In 1999, twenty-nine ministers of education in Europe signed the so-called ‘Bologna Declaration’. This document, only 4 pages long, documented the political intention of the EU to restructure European universities in such a way that their courses and their degrees would become uniform – from astrophysics to Celtic Studies. By this means, the EU intends to create one integrated educational market in which future students will be able to do their Bachelors-degree in Amsterdam, their Masters-degree in Athens and their PhD-degree in Aarhus without any formal impediment, or any doubt as to differences in quality. Therefore ‘QualityAssesment’ and ‘Quality Control’ of the universities are the buzzwords in all plans based on ‘Bologna’. The EU hopes that by integrating all national higher education systems and by tailoring this unified educational system to the needs of the economic market, the EU will turn into the most competitive economic bloc in this world. So the basic goal of ‘Bologna’ is not only to ‘outperform’ the US both educationally and economically, but also the emerging BRIC-powers of the 21st century, especially China and India. Given some unforeseen developments since the ‘Bologna’-plans were made in 1999, Dr. Lorenz’s talk will deal not only with these plans, but also with what went and what still is going seriously wrong. He will give special attention to the ill fate of the humanities, those old disciplines that are destined for (at least institutional) extinction in the neo-liberal 21st century universities - just like the dinosaurs were in Jurassic times - unless rehumanizing the universities is taken seriously soon.
Chris Lorenz received his Ph.D. in history and historiography at the University of Amsterdam and held a chair in the philosophy of history at the University of Leiden from 1989 to 2004 prior to joining the history faculty of the Vrije Universiteit Amsterdam. He has published mainly in the fields of modern German historiography, philosophy of history, comparative historiography, and developments in higher education, and in addition to numerous journal articles, his edited works include: (with Stefan Berger), The Contested Nation. Ethnicity, Class, Religion and Gender in National Histories (2008); ‘If you’re so smart why aren’t you rich? Beschouwingen over de universiteit, de politiek en management’ (2008); (with Stefan Berger), Nationalizing the Past Historians as Nation Builders in Modern Europe (2010); and (with Stefan Berger and Billie Melman), Popularizing the National Past: 1800 to the Present (Routledge 2011). In addition to winning a research prize from the Alexander von Humboldt Stiftung in 1996, Prof. Dr. Lorenz has held visiting professorships in Graz, Erfurt, Stellenbosch, and the University of Michigan. He is currently on the board of the International Commission for the History and Theory of Historiography, an organization that encourages frequent conferences and workshops promoting the history of historiography and the theory of history; it is a meeting place for historians and philosophers to exchange ideas and new approaches to the study of the past. He was most recently team leader of the international group ‘National Histories and their ‘Other’’, sponsored by the European Science Foundation as part of their larger project on ‘Representations of the Past: National Histories in Europe’ (2003-2008).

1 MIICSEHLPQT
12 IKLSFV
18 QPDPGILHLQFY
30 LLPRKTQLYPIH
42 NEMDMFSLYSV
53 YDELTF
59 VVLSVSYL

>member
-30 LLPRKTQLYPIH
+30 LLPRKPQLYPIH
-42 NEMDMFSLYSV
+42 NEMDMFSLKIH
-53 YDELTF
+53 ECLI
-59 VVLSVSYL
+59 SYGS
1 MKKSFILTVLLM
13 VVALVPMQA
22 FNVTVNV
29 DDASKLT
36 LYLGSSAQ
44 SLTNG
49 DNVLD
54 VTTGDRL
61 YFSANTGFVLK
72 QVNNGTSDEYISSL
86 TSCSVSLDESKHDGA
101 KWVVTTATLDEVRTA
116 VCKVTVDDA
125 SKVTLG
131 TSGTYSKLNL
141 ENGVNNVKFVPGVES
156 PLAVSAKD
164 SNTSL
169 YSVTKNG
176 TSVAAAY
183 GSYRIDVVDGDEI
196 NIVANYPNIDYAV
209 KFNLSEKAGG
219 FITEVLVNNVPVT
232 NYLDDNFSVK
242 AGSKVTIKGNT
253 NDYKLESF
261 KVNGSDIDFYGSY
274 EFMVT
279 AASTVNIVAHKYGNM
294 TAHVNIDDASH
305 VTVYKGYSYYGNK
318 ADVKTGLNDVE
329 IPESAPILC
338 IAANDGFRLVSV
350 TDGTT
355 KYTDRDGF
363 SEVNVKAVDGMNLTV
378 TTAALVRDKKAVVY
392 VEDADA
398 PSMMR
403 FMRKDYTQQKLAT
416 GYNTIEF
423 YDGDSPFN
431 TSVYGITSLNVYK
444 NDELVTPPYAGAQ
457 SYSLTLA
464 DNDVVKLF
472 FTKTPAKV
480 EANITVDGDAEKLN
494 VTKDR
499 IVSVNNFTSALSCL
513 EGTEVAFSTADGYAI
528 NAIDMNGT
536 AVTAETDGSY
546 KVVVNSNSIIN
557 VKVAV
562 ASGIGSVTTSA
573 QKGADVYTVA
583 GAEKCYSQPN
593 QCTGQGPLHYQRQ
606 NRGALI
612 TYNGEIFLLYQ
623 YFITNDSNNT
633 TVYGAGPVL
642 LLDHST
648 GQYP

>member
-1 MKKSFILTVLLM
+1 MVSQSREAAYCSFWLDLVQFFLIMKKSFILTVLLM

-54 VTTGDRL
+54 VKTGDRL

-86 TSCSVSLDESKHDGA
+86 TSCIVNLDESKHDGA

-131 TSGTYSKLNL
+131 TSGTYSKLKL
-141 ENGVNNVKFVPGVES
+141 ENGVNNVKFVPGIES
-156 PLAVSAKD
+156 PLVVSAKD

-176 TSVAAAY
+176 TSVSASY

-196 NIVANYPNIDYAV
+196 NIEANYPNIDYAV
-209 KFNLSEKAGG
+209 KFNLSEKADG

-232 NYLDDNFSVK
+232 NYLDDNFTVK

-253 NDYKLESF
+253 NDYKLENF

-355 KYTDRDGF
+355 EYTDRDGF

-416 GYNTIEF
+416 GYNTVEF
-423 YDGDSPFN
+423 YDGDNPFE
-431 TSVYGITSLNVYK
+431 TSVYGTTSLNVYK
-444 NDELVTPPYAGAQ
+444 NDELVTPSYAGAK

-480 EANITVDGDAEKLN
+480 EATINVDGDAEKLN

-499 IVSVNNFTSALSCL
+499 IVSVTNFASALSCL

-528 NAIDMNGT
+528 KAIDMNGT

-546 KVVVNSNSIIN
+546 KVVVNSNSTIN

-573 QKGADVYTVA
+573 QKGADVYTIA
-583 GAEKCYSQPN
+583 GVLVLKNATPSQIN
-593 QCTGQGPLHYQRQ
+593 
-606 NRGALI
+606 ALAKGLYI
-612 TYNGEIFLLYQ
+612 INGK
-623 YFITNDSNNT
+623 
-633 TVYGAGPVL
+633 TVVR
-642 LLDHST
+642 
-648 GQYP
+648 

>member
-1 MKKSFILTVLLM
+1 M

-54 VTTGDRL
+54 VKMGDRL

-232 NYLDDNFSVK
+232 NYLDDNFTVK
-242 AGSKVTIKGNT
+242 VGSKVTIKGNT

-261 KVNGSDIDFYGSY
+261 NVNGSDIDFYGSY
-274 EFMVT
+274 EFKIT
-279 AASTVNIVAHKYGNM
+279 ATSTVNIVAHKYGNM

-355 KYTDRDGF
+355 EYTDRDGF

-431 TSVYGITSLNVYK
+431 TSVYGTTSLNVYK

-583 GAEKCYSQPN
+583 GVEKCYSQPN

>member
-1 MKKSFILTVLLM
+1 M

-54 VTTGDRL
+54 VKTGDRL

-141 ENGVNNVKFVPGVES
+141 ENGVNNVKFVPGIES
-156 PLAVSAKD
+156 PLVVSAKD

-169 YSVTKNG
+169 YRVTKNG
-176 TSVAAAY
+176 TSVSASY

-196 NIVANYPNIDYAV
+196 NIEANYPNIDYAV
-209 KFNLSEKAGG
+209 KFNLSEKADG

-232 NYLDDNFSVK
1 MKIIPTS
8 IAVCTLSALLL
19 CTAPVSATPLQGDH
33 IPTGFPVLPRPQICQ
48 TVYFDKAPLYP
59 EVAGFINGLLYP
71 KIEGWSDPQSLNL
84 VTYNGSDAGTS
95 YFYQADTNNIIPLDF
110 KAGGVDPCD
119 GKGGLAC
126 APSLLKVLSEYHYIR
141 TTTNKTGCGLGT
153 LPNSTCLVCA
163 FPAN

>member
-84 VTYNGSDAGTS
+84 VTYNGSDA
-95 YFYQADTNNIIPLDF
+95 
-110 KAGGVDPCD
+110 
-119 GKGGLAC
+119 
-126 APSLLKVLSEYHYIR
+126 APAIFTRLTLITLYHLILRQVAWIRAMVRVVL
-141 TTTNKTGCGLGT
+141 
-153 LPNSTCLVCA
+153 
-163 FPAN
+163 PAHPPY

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This series of twelve lectures is co-sponsored by the UF Center for the Humanities and the Public Sphere (Rothman Endowment), the Harn Eminent Scholar Chair in Art History Program, the UF Honors Program, the Alexander Grass Chair in Jewish History at UF, the UF International Center, the UF Office of Research, UF College of Liberal Arts and Sciences, the UF Center for Jewish Studies, the UF Libraries, the UF College of Public Health and Health Professions, the UF France-Florida Research Institute, the Hyatt and Cici Brown Endowment for Florida Archaeology, the UF Department of History, the UF Department of Classics, the UF Department of English, the Marston-Milbauer Eminent Scholar Chair, the Albert Brick Chair in English at UF, the UF African American Studies Program, the UF Center for Women’s Studies and Gender Research, UF College of Design, Construction and Planning, and the Alachua County Library District.
For an overview of the Rehumanizing the University Speakers series, click here.
Past lectures can be viewed online here.
Center for the Humanities
and the Public Sphere
College of Liberal Arts and Sciences
200 Walker Hall
P.O. Box 118030
University of Florida
Gainesville, FL 32611